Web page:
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Assisting Incapacitated Adults and their surrogate decision-makerswith Guardianships and Conservatorships Bancroft May 28, 2014
Bancroft May 28, 2014 Jane M. Fearn-Zimmer, Esq. Rothkoff Law Group 425 Route 70 West Cherry Hill, NJ 08002 firstname.lastname@example.org
webinar agenda • Increase awareness of degrees of legal capacity • Increase awareness of how deficits in capacity are treated by the law • Increase knowledge of legal mechanisms for surrogate decision making (i.e., powers of attorney, guardianships and conservatorships), review fundamental concepts, terminology and balancing policies • Increase awareness of, and review best practices for, assessing when a client may require surrogate decision making • Increase awareness of difference between guardianships in New Jersey versus Pennsylvania
A guardianship may be indicated if: • A client does not have a legal representative and you think she lacks decision making capacity. • A client does not have a legal representative, is unable to make decisions, and needs immediate assistance with medical or financial decisions. • A client does not have a legal representative, may lack decision making capacity and is being exploited. • A client has a legal representative who is making decisions which appear contrary to her expressed preferences or best interests.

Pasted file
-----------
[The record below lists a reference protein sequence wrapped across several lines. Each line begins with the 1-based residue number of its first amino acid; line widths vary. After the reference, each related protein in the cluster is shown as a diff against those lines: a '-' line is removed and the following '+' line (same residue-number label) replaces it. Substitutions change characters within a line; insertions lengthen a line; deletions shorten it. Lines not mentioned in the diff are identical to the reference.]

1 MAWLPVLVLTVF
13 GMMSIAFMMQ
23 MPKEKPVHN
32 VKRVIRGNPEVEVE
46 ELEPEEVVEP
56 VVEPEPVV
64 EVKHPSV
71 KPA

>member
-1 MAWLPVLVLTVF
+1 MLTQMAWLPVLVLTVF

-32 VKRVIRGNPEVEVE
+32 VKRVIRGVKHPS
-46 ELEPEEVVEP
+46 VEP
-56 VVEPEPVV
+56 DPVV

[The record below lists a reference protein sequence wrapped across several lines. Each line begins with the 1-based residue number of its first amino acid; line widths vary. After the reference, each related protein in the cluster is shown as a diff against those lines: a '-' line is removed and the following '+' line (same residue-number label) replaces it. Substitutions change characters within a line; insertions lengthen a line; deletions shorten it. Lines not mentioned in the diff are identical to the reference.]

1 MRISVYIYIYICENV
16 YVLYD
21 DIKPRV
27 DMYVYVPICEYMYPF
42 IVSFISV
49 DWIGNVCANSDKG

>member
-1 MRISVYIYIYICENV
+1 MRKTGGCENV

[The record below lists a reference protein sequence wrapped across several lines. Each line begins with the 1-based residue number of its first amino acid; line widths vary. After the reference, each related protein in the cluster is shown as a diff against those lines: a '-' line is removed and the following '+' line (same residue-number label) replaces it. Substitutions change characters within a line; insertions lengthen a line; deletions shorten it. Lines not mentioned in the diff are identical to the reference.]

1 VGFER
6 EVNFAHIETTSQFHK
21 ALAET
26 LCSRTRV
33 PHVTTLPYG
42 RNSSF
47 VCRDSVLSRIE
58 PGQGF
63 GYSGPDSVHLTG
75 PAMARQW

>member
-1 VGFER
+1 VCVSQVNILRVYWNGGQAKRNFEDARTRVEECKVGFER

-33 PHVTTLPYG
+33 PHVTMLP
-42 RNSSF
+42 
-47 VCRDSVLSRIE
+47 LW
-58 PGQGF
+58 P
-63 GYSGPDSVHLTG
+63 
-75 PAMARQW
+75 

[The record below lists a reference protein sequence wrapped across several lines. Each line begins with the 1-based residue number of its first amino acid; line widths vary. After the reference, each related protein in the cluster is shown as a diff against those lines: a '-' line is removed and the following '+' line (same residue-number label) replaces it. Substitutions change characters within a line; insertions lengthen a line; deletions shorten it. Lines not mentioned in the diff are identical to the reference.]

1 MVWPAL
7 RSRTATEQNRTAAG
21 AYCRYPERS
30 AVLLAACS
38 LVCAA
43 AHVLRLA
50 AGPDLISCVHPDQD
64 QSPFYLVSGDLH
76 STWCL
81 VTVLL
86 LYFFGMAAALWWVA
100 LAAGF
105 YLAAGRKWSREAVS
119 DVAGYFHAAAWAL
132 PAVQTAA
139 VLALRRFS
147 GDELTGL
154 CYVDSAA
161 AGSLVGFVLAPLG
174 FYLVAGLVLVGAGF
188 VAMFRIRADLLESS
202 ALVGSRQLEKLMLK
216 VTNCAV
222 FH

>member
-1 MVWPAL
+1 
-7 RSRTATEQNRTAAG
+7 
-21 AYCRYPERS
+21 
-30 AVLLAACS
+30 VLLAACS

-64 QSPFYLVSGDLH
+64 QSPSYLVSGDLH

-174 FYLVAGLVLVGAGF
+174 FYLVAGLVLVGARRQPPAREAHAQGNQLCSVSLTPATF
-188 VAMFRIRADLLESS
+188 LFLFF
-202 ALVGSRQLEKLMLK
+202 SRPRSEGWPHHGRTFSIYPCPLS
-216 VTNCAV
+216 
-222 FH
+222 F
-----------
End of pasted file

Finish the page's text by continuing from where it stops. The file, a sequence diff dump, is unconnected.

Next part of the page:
A guardianship may be indicated if: • A client has a power of attorney, but the document lacks specific powers (gifting, asset protection planning, psychiatric treatment). • A client has a legal representative/guardian but you believe the client is capable of making at least some of her own decisions. • A client has legal representatives but the legal representatives do not communicate and cannot work together effectively. • A client lacks capacity and requires asset protection planning to pay for her long-term care or obtain Medicaid eligibility.